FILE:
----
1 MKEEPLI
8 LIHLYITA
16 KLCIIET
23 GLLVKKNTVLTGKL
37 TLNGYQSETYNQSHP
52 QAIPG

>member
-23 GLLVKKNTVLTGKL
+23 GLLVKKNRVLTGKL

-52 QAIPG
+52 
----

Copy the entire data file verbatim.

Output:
1 MKEEPLI
8 LIHLYITA
16 KLCIIET
23 GLLVKKNTVLTGKL
37 TLNGYQSETYNQSHP
52 QAIPG

>member
-23 GLLVKKNTVLTGKL
+23 GLLVKKNRVLTGKL

-52 QAIPG
+52 